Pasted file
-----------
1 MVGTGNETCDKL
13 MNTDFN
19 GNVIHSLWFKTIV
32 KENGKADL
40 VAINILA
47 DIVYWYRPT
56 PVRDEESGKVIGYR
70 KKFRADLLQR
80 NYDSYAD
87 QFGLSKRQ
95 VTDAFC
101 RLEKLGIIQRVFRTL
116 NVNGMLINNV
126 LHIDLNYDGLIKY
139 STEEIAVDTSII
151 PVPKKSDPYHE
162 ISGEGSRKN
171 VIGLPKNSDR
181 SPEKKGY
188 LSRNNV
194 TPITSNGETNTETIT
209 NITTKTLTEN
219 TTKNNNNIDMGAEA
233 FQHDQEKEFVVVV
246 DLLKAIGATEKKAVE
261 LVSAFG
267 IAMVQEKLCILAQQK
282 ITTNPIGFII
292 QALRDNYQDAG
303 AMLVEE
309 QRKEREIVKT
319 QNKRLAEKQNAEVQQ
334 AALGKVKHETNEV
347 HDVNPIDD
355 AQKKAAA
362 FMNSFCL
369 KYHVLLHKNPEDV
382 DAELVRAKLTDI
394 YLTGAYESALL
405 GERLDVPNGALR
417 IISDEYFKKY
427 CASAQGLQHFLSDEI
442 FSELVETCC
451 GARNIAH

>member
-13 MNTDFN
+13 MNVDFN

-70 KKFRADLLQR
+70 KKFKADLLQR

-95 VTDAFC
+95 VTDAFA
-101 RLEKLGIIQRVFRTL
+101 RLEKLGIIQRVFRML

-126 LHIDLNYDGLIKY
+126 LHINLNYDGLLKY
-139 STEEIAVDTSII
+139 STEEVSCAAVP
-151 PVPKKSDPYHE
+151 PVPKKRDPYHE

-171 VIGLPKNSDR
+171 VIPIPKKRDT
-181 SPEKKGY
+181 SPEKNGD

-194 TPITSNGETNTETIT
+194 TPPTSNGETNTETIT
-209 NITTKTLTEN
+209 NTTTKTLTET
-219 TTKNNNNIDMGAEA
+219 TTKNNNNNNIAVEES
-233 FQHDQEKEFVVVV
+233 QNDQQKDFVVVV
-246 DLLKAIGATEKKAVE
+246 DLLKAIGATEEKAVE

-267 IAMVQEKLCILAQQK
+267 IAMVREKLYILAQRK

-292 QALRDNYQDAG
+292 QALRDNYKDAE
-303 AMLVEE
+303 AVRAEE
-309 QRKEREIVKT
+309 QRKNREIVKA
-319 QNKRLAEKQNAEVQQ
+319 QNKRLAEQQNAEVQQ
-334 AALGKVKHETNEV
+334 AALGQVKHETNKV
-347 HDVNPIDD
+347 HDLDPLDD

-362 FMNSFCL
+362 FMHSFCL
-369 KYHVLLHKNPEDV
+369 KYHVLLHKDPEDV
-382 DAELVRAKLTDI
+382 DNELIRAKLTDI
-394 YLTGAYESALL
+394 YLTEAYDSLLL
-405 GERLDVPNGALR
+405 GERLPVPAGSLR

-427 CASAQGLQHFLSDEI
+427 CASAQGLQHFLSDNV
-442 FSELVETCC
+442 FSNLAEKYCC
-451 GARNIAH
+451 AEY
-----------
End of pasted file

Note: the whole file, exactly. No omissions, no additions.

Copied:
1 MVGTGNETCDKL
13 MNTDFN
19 GNVIHSLWFKTIV
32 KENGKADL
40 VAINILA
47 DIVYWYRPT
56 PVRDEESGKVIGYR
70 KKFRADLLQR
80 NYDSYAD
87 QFGLSKRQ
95 VTDAFC
101 RLEKLGIIQRVFRTL
116 NVNGMLINNV
126 LHIDLNYDGLIKY
139 STEEIAVDTSII
151 PVPKKSDPYHE
162 ISGEGSRKN
171 VIGLPKNSDR
181 SPEKKGY
188 LSRNNV
194 TPITSNGETNTETIT
209 NITTKTLTEN
219 TTKNNNNIDMGAEA
233 FQHDQEKEFVVVV
246 DLLKAIGATEKKAVE
261 LVSAFG
267 IAMVQEKLCILAQQK
282 ITTNPIGFII
292 QALRDNYQDAG
303 AMLVEE
309 QRKEREIVKT
319 QNKRLAEKQNAEVQQ
334 AALGKVKHETNEV
347 HDVNPIDD
355 AQKKAAA
362 FMNSFCL
369 KYHVLLHKNPEDV
382 DAELVRAKLTDI
394 YLTGAYESALL
405 GERLDVPNGALR
417 IISDEYFKKY
427 CASAQGLQHFLSDEI
442 FSELVETCC
451 GARNIAH

>member
-13 MNTDFN
+13 MNVDFN

-70 KKFRADLLQR
+70 KKFKADLLQR

-95 VTDAFC
+95 VTDAFA
-101 RLEKLGIIQRVFRTL
+101 RLEKLGIIQRVFRML

-126 LHIDLNYDGLIKY
+126 LHINLNYDGLLKY
-139 STEEIAVDTSII
+139 STEEVSCAAVP
-151 PVPKKSDPYHE
+151 PVPKKRDPYHE

-171 VIGLPKNSDR
+171 VIPIPKKRDT
-181 SPEKKGY
+181 SPEKNGD

-194 TPITSNGETNTETIT
+194 TPPTSNGETNTETIT
-209 NITTKTLTEN
+209 NTTTKTLTET
-219 TTKNNNNIDMGAEA
+219 TTKNNNNNNIAVEES
-233 FQHDQEKEFVVVV
+233 QNDQQKDFVVVV
-246 DLLKAIGATEKKAVE
+246 DLLKAIGATEEKAVE

-267 IAMVQEKLCILAQQK
+267 IAMVREKLYILAQRK

-292 QALRDNYQDAG
+292 QALRDNYKDAE
-303 AMLVEE
+303 AVRAEE
-309 QRKEREIVKT
+309 QRKNREIVKA
-319 QNKRLAEKQNAEVQQ
+319 QNKRLAEQQNAEVQQ
-334 AALGKVKHETNEV
+334 AALGQVKHETNKV
-347 HDVNPIDD
+347 HDLDPLDD

-362 FMNSFCL
+362 FMHSFCL
-369 KYHVLLHKNPEDV
+369 KYHVLLHKDPEDV
-382 DAELVRAKLTDI
+382 DNELIRAKLTDI
-394 YLTGAYESALL
+394 YLTEAYDSLLL
-405 GERLDVPNGALR
+405 GERLPVPAGSLR

-427 CASAQGLQHFLSDEI
+427 CASAQGLQHFLSDNV
-442 FSELVETCC
+442 FSNLAEKYCC
-451 GARNIAH
+451 AEY